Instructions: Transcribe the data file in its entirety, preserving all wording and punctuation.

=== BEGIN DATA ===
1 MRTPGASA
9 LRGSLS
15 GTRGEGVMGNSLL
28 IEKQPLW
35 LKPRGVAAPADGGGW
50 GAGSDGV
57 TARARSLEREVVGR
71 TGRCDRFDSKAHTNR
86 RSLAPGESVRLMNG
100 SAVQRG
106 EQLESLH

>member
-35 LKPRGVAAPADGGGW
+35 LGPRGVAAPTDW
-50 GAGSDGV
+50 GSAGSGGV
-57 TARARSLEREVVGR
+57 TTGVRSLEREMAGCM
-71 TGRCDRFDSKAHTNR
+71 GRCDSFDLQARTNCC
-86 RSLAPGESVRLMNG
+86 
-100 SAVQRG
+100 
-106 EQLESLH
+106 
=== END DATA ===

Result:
1 MRTPGASA
9 LRGSLS
15 GTRGEGVMGNSLL
28 IEKQPLW
35 LKPRGVAAPADGGGW
50 GAGSDGV
57 TARARSLEREVVGR
71 TGRCDRFDSKAHTNR
86 RSLAPGESVRLMNG
100 SAVQRG
106 EQLESLH

>member
-35 LKPRGVAAPADGGGW
+35 LGPRGVAAPTDW
-50 GAGSDGV
+50 GSAGSGGV
-57 TARARSLEREVVGR
+57 TTGVRSLEREMAGCM
-71 TGRCDRFDSKAHTNR
+71 GRCDSFDLQARTNCC
-86 RSLAPGESVRLMNG
+86 
-100 SAVQRG
+100 
-106 EQLESLH
+106 